Stockpile management with drone data collection

by Measure Australia

Stockpile management is vital in mining, quarrying, construction aggregates and any other application or sector where large volumes of physical material are stored, consumed or sold. Accurate stockpile data is necessary to efficient operations – but traditional surveying is dangerous, costly and time consuming. Survey teams physically entering the field to take precise measurements is increasingly considered an unacceptable exposure, as there are lower risk and more accurate alternatives made available with emerging technology.

Drone data collection – especially using modern laser sensors – coupled with a smart data platform is the answer.


How is highly accurate stockpile management beneficial?  

The quote “what gets measured gets managed” is often misattributed to thought leader Peter Drucker, and has become controversial. So it is refreshing to consider a realm in which it is incontrovertibly fair. Stockpiles simply cannot be managed if they aren’t measured, accurate measurement facilitates more precise management, and more precise stockpile management is intrinsic to better operational efficiency.

Stockpile management is foundationally connected with supply chain and operational efficiency in resources and similar sectors . Accurate stockpile control enables:

  • Optimal mine extraction

  • Timely replenishment of consumables or stock

  • Efficient team assignments

  • Elimination of unplanned downtime


How to measure stockpiles accurately?

Drone data collection coupled with a powerful data platform is the most efficient method currently available to measure stockpiles. Drones are versatile for deployment day or night, and with the slightest management can be managed without scheduled downtime.

The factors to be considered are:

  1. The type of drone used

  2. How piloting is managed

  3. The payload – that is, the camera or radar sensor deployed

  4. Which data platform will be used for processing and visualisation

Some stockpile operators manage his independently, running a fleet of pilots, drones, and managing their operating licences and approvals. There are guides for that model (including from Measure Australia!) and bottom line that will entail having a Chief Pilot or similar able to manage hardware selection, quality control and the intricacies of air law compliance under CASA and the Civil Aviation Safety Regulations, plus the engagement with stakeholders such as AirServices Australia. Data platform management will also need integration to self-operators.


Stockpile measurement as a service

Measure Australia eliminates the  complexity of accurate stockpile management by delivering stockpile measurement and drone data collection as a service. Our model combines a centralised team of highly skilled and experienced data and platform analysts, Chief Pilot and operations staff and a sizeable network of hundreds of pilots across the country. Managing hardware including payload, data processing and air compliance eliminates a great deal of complexity for stockpile managers.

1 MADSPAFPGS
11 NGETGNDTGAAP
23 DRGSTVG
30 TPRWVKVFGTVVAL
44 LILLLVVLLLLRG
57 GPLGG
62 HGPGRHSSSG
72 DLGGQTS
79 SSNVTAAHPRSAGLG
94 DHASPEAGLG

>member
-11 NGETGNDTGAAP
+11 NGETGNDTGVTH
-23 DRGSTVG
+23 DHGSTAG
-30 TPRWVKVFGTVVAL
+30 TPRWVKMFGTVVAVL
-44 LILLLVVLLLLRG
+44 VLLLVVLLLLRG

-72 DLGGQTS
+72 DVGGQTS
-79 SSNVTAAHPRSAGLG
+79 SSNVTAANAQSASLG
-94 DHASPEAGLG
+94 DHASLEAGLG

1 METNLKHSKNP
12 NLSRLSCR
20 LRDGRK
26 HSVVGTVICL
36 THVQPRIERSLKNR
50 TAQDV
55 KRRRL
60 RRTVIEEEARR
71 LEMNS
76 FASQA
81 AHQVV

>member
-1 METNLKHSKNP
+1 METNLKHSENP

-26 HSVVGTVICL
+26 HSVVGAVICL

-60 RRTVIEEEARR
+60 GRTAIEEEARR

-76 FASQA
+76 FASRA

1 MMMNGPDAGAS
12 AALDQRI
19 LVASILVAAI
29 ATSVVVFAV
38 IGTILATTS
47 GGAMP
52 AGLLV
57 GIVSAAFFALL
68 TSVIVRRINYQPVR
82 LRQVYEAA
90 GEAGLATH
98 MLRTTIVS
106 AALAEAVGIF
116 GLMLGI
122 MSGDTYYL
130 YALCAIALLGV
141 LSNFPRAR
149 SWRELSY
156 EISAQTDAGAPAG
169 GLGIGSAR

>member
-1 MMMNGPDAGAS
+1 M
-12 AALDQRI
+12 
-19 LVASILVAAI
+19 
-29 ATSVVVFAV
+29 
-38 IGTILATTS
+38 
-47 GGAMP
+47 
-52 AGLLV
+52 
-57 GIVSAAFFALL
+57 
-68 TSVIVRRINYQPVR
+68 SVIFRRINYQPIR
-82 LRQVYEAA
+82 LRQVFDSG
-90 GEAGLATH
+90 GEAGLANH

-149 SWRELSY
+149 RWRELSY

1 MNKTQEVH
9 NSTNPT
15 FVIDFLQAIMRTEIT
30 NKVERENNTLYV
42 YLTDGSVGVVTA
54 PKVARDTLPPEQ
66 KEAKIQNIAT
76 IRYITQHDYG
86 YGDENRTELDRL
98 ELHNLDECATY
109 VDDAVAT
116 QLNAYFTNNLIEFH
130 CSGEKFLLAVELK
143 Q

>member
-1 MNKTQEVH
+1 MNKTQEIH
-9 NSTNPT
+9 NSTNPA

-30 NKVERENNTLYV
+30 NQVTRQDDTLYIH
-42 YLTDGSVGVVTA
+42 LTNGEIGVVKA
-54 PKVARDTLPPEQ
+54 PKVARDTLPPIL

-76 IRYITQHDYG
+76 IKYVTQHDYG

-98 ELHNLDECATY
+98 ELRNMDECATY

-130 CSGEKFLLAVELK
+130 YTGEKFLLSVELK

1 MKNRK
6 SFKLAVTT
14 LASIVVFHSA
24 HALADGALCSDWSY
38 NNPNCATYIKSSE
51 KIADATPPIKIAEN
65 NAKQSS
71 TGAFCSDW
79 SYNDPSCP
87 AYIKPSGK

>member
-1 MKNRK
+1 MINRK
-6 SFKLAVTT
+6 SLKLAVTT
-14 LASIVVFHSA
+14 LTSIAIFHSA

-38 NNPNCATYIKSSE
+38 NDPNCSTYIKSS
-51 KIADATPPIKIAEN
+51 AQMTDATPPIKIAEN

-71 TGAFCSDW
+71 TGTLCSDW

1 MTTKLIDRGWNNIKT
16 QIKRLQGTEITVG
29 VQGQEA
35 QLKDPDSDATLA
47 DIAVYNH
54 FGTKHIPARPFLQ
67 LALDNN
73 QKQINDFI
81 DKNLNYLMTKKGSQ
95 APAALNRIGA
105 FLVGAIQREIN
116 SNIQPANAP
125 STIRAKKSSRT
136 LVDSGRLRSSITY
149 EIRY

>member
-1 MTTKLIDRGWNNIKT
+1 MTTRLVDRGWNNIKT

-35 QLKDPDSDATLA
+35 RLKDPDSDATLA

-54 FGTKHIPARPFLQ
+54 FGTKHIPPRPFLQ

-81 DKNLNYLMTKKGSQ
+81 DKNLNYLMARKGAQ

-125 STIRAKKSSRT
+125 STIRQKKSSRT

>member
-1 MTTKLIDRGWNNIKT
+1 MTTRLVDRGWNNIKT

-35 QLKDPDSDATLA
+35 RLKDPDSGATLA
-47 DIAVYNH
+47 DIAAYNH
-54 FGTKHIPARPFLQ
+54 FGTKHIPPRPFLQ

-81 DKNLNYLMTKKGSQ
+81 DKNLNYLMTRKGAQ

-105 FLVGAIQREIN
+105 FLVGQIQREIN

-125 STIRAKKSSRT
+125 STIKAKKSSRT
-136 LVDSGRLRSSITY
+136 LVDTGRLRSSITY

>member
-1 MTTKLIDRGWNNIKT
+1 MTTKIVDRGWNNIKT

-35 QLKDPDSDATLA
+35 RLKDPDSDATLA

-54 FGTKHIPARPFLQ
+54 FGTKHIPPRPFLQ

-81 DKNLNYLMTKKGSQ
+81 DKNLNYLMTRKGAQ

Measure Australia’s team  was able to distil a straightforward series of questions that would facilitate a professional recommendation on how ‘stockpile measurement as a service’ would look for a facility operator.

Measure Australia’s questions

  1. What materials are you stockpiling?

  2. How many discrete stockpiles do you manage?

  3. Where are they located and across how large an area?

  4. What is the estimated change in volume in time (eg, roughly 10% per week, 25% per month)

  5. How consistent is your usage?

  6. What is your reporting cadence?

This information should, in most circumstances, enable stockpile measurement as a service to be scoped, including answering the question most stockpile managers worry over – frequency.


Use case: stockpile management

This is a blind case study of a Measure Australia project.



Type of organisation: mid-tier mining

Sector: aggregate operations serving construction

Services: data capture, processing and advisory as a service

Number of sites: eight quarries


Previous operation
  • Management contracted a team of surveyors to visit sites twice annually

  • Surveyors conducted mapping on the ground

  • Reports were issued as PDFs and included volumetric measurement with comparison to earlier volume findings and deliveries


Operations with Measure
  • Outsourced stockpile measurement as a service with drone data collection

  • Drone survey conducted four times annually

  • Data processing conducted by Measure

  • Reporting via the Asseti platform with on-demand view of all historic measurements and input/output change reports


Result of new stockpile measurement and management method
  • Reduction in survey hours by 10x – each site surveyed in 1 man hour instead of 20 (less time and fewer people in team), with twice as many surveys annually

  • Estimated stockpile accuracy improvement of 7.4%, due to increased frequency and higher resolution readings

  • Improved operational efficiency due to improved accuracy 2.8%, based on 2 years of new operations

  • Reduction in annual costs of 73%


Learn about drone data collection for:  RESOURCES